Relationship between plasma and intracellular concentrations of bedaquiline and its m2 metabolite in South African patients with rifampin-resistant tuberculosis

Precious Ngwalero, James C.M. Brust, Stijn W. van Beek, Sean Wasserman, Gary Maartens, Graeme Meintjes, Anton Joubert, Jennifer Norman, Sandra Castel, Neel R. Gandhi, Paolo Denti, Helen McIlleron, Elin M. Svensson, Lubbe Wiesner

Research output: Contribution to journalArticlepeer-review

11 Scopus citations


Bedaquiline is recommended for the treatment of all patients with rifampin-resistant tuberculosis (RR-TB). Bedaquiline accumulates within cells, but its intracellular pharmacokinetics have not been characterized, which may have implications for dose optimization. We developed a novel assay using high-performance liquid chromatography-tandem mass spectrometry (LC-MS/MS) to measure the intracellular concentrations of bedaquiline and its primary metabolite M2 in patients with RR-TB in South Africa. Twenty-one participants were enrolled and underwent sparse sampling of plasma and peripheral blood mononuclear cells (PBMCs) at months 1, 2, and 6 of treatment and at 3 and 6 months after bedaquiline treatment completion. Intensive sampling was performed at month 2. We used noncompartmental analysis to describe plasma and intracellular exposures and a population pharmacokinetic model to explore the relationship between plasma and intracellular pharmacokinetics and the effects of key covariates. Bedaquiline concentrations from month 1 to month 6 of treatment ranged from 94.7 to 2,540 ng/ml in plasma and 16.2 to 5,478 ng/ml in PBMCs, and concentrations of M2 over the 6-month treatment period ranged from 34.3 to 496 ng/ml in plasma and 109.2 to 16,764 ng/ml in PBMCs. Plasma concentrations of bedaquiline were higher than those of M2, but intracellular concentrations of M2 were considerably higher than those of bedaquiline. In the pharmacokinetic modeling, we estimated a linear increase in the intracellular-plasma accumulation ratio for bedaquiline and M2, reaching maximum effect after 2 months of treatment. The typical intracellular-plasma ratios 1 and 2 months after start of treatment were 0.61 (95% confidence interval [CI]: 0.42 to 0.92) and 1.10 (95% CI: 0.74 to 1.63) for bedaquiline and 12.4 (95% CI: 8.8 to 17.8) and 22.2 (95% CI: 15.6 to 32.3) for M2. The intracellular-plasma ratios for both bedaquiline and M2 were decreased by 54% (95% CI: 24 to 72%) in HIV-positive patients compared to HIV-negative patients. Bedaquiline and M2 were detectable in PBMCs 6 months after treatment discontinuation. M2 accumulated at higher concentrations intracellularly than bedaquiline, supporting in vitro evidence that M2 is the main inducer of phospholipidosis.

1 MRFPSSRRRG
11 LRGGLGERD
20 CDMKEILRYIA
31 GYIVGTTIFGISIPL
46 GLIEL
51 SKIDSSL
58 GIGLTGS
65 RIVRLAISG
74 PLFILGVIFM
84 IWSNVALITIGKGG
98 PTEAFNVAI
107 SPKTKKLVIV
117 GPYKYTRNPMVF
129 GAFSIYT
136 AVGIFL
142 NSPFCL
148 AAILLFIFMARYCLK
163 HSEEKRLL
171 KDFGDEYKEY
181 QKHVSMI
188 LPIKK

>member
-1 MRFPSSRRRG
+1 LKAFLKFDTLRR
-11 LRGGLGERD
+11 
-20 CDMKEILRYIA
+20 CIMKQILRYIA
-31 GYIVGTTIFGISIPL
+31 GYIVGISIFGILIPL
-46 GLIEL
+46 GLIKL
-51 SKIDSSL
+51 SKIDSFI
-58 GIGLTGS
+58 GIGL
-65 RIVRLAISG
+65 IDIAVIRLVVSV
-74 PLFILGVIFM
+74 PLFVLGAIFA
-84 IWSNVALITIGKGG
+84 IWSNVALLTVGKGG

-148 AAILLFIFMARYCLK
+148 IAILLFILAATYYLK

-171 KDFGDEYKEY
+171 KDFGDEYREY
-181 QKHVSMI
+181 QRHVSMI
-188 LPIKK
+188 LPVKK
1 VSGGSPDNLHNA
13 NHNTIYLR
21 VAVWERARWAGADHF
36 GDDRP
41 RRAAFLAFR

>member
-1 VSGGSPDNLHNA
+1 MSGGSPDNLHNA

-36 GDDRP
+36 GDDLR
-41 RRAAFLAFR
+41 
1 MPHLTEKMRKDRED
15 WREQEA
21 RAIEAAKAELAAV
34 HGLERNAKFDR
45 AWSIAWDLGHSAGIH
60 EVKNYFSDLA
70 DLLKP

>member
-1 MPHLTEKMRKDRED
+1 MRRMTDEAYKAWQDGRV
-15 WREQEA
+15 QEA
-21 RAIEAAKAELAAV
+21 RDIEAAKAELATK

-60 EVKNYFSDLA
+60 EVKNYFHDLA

Original languageEnglish (US)
Article numbere02399-20
JournalAntimicrobial agents and chemotherapy
Issue number11
StatePublished - Nov 2021


  • Bedaquiline
  • Drug-resistant tuberculosis
  • Intracellular
  • Metabolite
  • Pharmacokinetics

ASJC Scopus subject areas

  • Pharmacology
  • Pharmacology (medical)
  • Infectious Diseases


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